Is one to avoid Tashmish by the Shloshes Yimei Hagbala?
Some avoid marital relations beginning three nights before Shavuos, during the Shloshes Yimei Hagbala. However, according to the Arizal, one is only to abstain on the night of Shavuos.
Kerias Shema Sheal Hamita:
Kerias Shema Sheal Hamita is not recited on the night of Shavuos.
 Admur 494:3; M”A 494 “So is the custom of majority of students”; Zohar Emor 98a “The original Chassidim did not sleep on this night and they would learn Torah”; Shaar Hakavanos 89a; Peri Eitz Chaim 21:1; Agudas Eizov; Chemdas Yamim; Elya Raba 494:3; Peri Chadash 494; Chok Yaakov 494:1; Chok Yosef 494:3; Birkeiy Yosef 494:1; Mamar Mordechai 494:1; Derech Hachaim 2; Kaf Hachaim 494:6
 Admur 494:3; Shelah Miseches Shavuos p. 180 that so was custom of Beis Yosef and Rav Moshe Alkabetz
Other opinions: Some Poskim rule one is not to learn Mishnayos on the night of Shavuos. [Lev David 31; Ben Ish Chaiy Bamidbar 4; Kaf Hachaim 494:9 that so is implied from Zohar and Arizal]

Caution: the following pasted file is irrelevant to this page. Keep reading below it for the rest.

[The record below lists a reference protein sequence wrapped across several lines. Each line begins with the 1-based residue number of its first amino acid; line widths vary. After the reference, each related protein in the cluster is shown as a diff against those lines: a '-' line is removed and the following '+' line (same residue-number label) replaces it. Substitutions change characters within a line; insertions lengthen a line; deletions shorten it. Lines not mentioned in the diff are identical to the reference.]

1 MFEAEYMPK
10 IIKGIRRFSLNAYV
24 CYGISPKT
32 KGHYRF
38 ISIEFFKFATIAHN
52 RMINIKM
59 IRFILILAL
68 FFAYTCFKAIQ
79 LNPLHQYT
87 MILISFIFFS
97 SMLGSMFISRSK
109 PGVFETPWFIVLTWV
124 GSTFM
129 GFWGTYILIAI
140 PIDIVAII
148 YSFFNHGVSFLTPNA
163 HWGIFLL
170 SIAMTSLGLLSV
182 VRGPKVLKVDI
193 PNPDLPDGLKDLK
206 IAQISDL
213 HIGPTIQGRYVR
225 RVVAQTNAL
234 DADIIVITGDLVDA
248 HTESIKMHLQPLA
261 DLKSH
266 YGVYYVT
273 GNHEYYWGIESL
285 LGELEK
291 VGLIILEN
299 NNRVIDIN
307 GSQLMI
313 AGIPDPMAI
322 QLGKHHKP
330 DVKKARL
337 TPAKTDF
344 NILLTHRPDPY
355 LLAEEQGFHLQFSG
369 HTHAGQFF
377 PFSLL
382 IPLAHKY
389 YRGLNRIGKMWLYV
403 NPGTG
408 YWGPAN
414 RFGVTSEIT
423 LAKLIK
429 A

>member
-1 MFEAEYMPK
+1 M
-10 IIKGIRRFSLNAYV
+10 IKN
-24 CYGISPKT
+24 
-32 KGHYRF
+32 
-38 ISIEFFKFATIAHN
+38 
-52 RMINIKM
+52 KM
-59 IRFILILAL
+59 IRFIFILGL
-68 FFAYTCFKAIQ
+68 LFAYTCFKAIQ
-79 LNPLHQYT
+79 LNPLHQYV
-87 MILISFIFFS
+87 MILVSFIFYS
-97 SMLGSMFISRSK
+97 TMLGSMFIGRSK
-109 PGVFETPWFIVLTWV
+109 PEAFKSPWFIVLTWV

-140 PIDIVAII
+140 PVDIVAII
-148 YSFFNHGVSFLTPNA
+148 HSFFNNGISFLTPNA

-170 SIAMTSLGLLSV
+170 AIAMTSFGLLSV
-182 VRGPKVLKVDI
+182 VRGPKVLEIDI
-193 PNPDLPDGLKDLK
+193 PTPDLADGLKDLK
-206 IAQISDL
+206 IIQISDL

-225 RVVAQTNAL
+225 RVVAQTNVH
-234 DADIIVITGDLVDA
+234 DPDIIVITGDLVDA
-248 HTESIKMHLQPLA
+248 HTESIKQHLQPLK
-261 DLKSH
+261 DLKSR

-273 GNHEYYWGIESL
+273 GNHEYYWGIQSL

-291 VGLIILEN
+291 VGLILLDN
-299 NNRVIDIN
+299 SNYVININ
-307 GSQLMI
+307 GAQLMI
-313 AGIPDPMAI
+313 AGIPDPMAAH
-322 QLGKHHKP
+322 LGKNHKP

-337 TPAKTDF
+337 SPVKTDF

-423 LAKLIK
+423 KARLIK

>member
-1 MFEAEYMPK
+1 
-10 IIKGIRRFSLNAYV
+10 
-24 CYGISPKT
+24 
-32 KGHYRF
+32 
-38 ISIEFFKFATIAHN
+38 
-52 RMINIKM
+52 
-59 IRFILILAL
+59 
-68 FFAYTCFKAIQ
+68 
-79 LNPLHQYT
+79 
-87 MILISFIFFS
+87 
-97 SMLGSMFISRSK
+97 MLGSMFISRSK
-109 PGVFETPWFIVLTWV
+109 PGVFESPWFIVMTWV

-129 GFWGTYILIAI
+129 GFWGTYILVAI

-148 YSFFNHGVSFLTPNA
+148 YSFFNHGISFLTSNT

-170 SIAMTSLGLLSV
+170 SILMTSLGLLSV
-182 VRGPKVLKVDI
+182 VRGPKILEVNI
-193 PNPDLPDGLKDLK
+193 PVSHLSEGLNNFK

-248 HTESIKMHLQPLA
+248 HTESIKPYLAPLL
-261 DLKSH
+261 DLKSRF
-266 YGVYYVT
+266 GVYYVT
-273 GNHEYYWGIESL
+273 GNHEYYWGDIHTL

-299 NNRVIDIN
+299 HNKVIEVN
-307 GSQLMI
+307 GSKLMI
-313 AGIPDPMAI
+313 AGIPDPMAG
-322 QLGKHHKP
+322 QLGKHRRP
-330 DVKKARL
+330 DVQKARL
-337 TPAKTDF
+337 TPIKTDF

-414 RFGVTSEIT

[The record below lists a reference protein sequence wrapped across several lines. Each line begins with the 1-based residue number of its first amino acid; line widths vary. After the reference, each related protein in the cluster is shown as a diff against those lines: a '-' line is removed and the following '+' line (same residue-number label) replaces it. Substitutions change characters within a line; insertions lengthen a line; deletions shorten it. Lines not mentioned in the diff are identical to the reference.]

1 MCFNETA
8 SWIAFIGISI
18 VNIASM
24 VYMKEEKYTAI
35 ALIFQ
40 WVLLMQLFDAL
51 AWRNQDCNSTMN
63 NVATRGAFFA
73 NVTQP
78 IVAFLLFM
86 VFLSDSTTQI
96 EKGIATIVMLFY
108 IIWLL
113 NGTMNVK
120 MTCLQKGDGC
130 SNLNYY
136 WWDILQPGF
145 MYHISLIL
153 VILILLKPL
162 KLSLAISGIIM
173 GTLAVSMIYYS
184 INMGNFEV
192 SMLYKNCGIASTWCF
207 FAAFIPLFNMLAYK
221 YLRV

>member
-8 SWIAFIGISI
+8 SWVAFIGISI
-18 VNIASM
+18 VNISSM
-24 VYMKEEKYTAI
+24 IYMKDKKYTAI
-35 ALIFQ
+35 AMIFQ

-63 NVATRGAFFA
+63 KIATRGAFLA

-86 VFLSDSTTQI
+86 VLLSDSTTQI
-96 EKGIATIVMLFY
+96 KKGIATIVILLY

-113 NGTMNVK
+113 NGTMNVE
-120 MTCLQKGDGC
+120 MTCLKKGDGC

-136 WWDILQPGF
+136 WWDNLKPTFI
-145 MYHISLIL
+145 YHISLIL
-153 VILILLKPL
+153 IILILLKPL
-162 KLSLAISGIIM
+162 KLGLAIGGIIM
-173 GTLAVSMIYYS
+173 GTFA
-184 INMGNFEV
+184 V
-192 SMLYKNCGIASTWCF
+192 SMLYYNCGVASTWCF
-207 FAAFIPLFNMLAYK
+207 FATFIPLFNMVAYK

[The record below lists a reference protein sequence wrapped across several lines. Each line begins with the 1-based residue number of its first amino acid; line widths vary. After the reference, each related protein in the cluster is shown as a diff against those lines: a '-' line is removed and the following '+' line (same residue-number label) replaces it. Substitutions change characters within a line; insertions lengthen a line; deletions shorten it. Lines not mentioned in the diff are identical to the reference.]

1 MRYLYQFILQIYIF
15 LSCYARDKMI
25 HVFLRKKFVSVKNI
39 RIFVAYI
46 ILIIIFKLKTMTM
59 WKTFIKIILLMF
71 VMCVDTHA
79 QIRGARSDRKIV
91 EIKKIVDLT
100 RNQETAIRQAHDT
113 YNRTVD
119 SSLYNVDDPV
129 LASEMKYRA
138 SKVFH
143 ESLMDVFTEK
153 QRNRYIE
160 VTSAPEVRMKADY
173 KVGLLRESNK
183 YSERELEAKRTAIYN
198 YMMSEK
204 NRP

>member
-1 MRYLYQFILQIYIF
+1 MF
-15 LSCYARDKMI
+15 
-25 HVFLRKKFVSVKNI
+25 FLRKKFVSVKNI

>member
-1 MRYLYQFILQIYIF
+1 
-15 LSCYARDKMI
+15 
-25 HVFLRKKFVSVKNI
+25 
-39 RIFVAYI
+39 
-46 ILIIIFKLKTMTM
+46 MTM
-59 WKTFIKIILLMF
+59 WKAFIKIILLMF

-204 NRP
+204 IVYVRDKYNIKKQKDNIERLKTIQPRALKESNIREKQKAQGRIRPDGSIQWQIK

Hakdamas Zohar 1:8; Shaar Hakavanos ibid; Shlah Hakadosh Miseches Shavuos that so was custom of Beis Yosef; Kaf Hachaim 494:7; Piskeiy Teshuvos 494:3; See “Tikkun Leil Shavuos Chabad” pp. 7-32 for a full analysis on this subject, its sources and meaning.
 See Otzer Minhagei Chabad p. 295; The custom of Tikkun is mentioned in Likkutei Torah Bamidbar p. 22
Other opinions: Some Poskim discouraged Torah scholars from saying the Tikkun, claiming that it was authored simply for the ignoramus who does not know to learn. [Chok Yaakov 494:1]